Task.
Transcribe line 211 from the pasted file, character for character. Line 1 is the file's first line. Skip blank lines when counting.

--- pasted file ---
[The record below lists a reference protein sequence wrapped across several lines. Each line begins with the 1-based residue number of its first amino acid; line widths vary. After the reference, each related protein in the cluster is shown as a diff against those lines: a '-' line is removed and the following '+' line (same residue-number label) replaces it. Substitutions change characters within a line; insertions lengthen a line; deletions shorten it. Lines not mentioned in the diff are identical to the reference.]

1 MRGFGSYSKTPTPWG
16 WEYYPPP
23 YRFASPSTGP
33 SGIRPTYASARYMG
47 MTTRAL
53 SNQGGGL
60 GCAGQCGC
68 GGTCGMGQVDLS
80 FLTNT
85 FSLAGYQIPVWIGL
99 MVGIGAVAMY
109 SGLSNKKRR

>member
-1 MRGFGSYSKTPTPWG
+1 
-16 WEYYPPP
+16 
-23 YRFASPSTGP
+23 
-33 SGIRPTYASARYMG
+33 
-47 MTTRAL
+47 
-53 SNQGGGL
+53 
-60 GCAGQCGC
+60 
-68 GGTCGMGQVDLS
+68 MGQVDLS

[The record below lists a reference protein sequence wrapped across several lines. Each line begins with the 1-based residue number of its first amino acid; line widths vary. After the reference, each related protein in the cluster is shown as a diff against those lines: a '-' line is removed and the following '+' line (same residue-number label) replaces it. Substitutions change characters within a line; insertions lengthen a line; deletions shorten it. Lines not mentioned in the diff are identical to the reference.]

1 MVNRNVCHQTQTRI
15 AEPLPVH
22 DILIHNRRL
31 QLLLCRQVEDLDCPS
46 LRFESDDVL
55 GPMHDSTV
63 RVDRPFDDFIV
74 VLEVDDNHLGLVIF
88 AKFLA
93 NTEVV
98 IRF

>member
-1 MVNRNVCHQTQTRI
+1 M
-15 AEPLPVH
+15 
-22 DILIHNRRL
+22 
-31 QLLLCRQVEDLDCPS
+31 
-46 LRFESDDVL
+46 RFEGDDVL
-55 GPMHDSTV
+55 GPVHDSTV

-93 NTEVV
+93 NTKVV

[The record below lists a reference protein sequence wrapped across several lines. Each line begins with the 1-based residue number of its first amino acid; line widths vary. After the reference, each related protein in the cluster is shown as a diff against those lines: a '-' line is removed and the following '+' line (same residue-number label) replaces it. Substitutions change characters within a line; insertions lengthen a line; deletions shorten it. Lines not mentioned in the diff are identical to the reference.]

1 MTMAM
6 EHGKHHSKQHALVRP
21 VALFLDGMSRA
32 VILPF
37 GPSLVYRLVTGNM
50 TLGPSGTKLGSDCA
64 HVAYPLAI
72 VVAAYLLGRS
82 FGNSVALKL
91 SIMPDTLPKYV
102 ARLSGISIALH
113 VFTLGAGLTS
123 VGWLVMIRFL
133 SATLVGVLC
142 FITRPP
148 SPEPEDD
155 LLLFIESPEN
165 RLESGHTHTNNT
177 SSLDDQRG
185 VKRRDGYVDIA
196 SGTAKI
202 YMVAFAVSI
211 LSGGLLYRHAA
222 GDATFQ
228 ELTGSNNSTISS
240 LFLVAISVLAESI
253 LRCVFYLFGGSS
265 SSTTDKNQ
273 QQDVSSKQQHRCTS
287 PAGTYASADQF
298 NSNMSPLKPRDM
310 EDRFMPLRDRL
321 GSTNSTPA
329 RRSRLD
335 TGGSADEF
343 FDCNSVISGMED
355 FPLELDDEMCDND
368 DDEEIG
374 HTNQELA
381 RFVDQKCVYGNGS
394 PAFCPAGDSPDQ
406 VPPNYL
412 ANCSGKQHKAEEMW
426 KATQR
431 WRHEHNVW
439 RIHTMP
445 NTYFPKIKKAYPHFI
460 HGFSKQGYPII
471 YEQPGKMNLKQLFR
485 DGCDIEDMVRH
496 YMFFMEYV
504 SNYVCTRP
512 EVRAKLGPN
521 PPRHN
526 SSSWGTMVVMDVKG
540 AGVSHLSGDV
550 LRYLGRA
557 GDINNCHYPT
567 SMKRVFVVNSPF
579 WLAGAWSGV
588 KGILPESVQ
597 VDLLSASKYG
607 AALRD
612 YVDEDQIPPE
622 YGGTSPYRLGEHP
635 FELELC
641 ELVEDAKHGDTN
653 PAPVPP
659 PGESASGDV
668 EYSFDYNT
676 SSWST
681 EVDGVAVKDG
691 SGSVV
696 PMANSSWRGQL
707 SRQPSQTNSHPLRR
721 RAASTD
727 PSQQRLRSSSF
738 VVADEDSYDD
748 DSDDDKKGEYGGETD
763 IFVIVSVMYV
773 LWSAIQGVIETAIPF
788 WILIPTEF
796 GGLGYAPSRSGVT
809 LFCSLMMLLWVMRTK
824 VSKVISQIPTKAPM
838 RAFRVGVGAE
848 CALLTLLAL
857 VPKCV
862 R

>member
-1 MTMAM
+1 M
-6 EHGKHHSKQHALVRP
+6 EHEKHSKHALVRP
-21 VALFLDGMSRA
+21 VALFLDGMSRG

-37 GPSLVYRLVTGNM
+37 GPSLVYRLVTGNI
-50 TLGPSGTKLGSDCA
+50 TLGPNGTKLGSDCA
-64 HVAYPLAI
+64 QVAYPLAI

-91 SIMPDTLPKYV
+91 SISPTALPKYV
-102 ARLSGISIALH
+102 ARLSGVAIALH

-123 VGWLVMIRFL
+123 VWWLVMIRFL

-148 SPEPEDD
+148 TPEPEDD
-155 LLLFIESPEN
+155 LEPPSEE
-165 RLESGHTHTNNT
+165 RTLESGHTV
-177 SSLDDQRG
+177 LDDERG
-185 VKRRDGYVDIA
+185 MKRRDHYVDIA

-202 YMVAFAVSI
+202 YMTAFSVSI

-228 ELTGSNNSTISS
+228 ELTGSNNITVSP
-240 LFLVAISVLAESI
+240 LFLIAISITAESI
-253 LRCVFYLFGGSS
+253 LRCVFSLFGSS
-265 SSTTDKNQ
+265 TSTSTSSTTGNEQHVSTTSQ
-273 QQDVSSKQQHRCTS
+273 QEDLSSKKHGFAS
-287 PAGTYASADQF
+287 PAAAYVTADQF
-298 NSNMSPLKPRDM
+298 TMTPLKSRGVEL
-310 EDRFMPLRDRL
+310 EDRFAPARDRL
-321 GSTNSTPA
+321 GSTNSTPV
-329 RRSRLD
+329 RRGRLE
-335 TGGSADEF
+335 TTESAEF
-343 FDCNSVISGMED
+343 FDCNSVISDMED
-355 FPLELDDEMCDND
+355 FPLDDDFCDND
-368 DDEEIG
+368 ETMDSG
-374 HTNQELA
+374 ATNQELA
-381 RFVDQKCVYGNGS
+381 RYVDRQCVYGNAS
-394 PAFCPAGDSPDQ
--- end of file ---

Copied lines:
-394 PAFCPAGDSPDQ